Today in Tech: News around the Web

September 22, 2010: 7:00 AM ET

A round-up of the companies, deals, and trends that made headlines.

Every day, the Fortune staff spends hours poring over tech stories, posts, and reviews from all over the Web to keep tabs on the companies that matter. We've assembled the day's most newsworthy bits below.

  • Photo: Columbia Pictures

    Early reviews of The Social Network, director David Fincher and screenwriter Aaron Sorkin's adaptation of Ben Mezrich's The Accidental Billionaires, has received rave reviews from Variety, The Hollywood Reporter and Rolling Stone. "A mesmerizing, bewildering and infuriating protagonist makes this movie about Facebook's creation a must-see," wrote critic Kirk Honeycutt. (The Hollywood Reporter)

  • ThinkEquity analyst Aaron Kessler reports Wall Street is valuing Yahoo (YHOO) at "less than nothing." (Barron's)
  • In other Yahoo news, CEO Carol Bartz went to bat for the company, addressing speculation of a troubled relationship with Alibaba, falling "product engagement," and frequent staff turnover. Said Bartz: "I can't tell you how many times I've gone to my assistant and said, 'Do you know who this person is,' and they're about six layers down." (We know: not exactly heartening.) (Paid Content)
  • Ebay's (EBAY) Lorrie Norrington, head of the core auction business, is leaving for "personal reasons." When Norrington started in 2008, she was tasked with boosting growth, which has either slowed or even declined, quarter-to-quarter. (The Street)
  • Some competitors and customers are concerned about Oracle's (ORCL) overwhelming growth. Over the last five years alone, the company has acquired 66 companies, including hardware maker Sun Microsystems. (The New York Times)
  • Research in Motion (RIMM) may use next week's developers' conference in San Francisco to launch its much-talked about BlackBerry tablet. (The Wall Street Journal)
  • Adobe (ADBE) reported a 69% spike in quarterly net income but shares took a nosedive after the company cautioned that expected revenue for the current quarter would not meet analysts' expectations of $1.03 billion. (The Associated Press)
  • Twitter was temporarily crippled by a JavaScript loophole that would redirect your browser to a Web site with malicious code if users moused over a particular benign-looking Tweet. The bug has since been patched, and life in the Twittersphere, thankfully, has returned to normal, but questions remain over security. (Boy Genius Report)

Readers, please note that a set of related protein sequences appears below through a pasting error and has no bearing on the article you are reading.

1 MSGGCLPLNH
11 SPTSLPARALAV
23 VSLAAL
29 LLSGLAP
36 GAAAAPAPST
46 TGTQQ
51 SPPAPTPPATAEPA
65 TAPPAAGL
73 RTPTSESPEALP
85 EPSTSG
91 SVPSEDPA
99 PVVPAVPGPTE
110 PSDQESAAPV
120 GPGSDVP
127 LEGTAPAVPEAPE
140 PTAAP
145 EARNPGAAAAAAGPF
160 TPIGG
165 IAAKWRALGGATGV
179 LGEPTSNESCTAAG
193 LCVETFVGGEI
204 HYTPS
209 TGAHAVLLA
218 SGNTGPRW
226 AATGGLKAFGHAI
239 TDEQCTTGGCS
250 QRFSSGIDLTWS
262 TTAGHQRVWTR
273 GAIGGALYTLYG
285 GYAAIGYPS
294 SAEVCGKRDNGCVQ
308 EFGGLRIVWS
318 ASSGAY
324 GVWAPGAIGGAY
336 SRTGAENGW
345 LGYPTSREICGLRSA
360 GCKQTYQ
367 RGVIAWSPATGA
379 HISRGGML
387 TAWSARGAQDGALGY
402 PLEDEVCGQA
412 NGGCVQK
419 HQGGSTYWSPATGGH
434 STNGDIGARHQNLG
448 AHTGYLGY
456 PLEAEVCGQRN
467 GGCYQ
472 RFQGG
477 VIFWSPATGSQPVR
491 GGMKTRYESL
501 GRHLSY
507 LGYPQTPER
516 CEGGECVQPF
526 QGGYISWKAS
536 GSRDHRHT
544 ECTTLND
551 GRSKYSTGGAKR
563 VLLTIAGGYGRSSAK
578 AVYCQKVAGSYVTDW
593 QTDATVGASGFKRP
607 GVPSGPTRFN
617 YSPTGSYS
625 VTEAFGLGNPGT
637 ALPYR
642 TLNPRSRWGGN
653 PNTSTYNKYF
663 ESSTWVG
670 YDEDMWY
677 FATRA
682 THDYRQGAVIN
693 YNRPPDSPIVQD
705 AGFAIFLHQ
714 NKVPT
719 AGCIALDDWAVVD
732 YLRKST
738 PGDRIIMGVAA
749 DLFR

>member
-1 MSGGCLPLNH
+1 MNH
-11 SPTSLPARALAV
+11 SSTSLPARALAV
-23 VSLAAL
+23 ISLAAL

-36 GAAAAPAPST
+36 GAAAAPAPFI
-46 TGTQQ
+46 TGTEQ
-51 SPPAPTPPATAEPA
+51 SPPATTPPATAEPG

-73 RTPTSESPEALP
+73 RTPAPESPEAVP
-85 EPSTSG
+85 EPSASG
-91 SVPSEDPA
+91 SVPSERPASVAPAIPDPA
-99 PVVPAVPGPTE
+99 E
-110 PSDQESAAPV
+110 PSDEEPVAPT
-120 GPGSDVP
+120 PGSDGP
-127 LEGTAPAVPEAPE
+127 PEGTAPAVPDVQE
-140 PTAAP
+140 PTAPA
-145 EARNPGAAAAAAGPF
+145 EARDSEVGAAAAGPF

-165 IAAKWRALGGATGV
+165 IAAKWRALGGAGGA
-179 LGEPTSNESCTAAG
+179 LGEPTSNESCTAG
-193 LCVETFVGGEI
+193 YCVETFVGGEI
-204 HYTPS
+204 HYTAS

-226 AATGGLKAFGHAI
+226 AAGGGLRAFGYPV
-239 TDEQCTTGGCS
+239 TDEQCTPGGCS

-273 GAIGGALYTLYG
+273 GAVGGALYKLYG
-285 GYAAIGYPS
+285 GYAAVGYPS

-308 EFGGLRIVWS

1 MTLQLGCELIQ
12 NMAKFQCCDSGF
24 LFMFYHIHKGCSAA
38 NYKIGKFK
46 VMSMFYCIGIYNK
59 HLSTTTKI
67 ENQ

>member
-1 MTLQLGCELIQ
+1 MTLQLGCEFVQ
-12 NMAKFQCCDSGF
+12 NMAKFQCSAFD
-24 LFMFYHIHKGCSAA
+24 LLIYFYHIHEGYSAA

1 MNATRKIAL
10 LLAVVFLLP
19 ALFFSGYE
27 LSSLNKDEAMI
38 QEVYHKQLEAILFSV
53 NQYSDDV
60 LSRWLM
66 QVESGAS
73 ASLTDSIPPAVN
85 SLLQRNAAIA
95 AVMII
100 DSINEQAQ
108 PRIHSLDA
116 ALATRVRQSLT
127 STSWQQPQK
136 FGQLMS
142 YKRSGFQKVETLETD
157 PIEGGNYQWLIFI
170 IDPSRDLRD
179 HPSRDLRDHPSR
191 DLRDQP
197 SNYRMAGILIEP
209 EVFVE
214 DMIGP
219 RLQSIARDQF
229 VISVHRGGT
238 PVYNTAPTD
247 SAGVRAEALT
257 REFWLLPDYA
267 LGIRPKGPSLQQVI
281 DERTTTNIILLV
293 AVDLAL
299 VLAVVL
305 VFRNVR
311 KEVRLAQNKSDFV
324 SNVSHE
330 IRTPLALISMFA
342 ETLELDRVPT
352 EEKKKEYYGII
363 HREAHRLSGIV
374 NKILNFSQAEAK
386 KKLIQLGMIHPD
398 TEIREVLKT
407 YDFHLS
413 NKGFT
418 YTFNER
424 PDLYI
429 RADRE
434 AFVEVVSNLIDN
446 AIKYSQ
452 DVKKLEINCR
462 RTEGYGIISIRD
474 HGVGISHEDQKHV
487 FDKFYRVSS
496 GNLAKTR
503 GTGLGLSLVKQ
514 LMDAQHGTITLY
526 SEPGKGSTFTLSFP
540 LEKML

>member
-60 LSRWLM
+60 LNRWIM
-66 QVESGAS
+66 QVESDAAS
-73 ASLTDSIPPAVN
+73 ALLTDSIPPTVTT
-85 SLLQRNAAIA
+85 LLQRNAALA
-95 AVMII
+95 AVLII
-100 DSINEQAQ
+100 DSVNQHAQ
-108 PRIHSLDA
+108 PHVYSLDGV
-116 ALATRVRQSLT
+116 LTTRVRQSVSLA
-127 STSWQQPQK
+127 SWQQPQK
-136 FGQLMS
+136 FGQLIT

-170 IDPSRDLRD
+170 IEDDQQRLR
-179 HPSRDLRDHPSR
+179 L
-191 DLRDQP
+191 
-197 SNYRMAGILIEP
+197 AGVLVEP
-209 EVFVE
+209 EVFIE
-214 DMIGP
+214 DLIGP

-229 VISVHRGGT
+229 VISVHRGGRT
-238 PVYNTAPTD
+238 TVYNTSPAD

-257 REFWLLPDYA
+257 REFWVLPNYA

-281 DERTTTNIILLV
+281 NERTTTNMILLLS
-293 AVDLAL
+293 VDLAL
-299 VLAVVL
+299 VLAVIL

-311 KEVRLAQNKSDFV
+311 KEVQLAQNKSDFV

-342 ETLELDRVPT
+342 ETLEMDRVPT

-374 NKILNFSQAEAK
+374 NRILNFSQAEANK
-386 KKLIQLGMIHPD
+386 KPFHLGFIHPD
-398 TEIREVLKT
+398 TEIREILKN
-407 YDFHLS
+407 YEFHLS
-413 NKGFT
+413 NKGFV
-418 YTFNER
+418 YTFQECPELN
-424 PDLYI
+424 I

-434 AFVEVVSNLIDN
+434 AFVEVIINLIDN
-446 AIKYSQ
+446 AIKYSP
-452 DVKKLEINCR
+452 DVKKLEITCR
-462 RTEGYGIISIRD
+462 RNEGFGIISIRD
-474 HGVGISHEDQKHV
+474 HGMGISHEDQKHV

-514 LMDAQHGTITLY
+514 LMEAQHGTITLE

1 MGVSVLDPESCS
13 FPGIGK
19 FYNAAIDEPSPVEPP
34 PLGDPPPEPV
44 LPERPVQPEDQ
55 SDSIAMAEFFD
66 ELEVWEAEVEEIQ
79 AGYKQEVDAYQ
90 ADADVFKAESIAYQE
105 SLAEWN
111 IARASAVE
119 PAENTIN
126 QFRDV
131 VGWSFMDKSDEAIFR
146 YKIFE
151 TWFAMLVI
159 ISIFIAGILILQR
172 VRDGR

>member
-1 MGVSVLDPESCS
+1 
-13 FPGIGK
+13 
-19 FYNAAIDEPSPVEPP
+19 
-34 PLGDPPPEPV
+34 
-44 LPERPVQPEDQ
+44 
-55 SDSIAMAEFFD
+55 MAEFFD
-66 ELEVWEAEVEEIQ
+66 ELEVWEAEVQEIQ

• MetroPCS Communications (PCS), the fifth largest mobile provider in the U.S., launched its first 4G Long-Term Evolution (LTE) 4G market -- Las Vegas -- alongside its first LTE-capable smartphone, Samsung's Craft. Features are pretty standard all things considered: 3.3-inch AMOLED display, GPS, Wi-Fi, Bluetooth 2.1, and 3.2 megapixel camera. Not so hot? The $299 price tag -- and that's after a $50 mail-in-rebate. (Boy Genius Report)
  • Videogame publisher Activision Blizzard (ATVI) is the latest to join the growing list of businesses and organizations against a California bill backed by Governor Arnold Schwarzenegger that would keep violent video games from being sold to minors. Said company CEO Bobby Kotick: "We will never give up the fight for the freedom of expression our industry deserves." (Joystiq)
  • Facebook CEO Mark Zuckerberg says that 200 million users are using the social network for social gaming. (TechCrunch)
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About This Author
JP Mangalindan
JP Mangalindan
Writer, Fortune

JP Mangalindan is a San Francisco-based writer at Fortune, covering Silicon Valley. Since joining in 2010, he has written on a wide array of topics, from the turnaround of eBay to the evolution of net neutrality. A graduate of Fordham University, Mangalindan has also written for GQ, Popular Science, and Entertainment Weekly.

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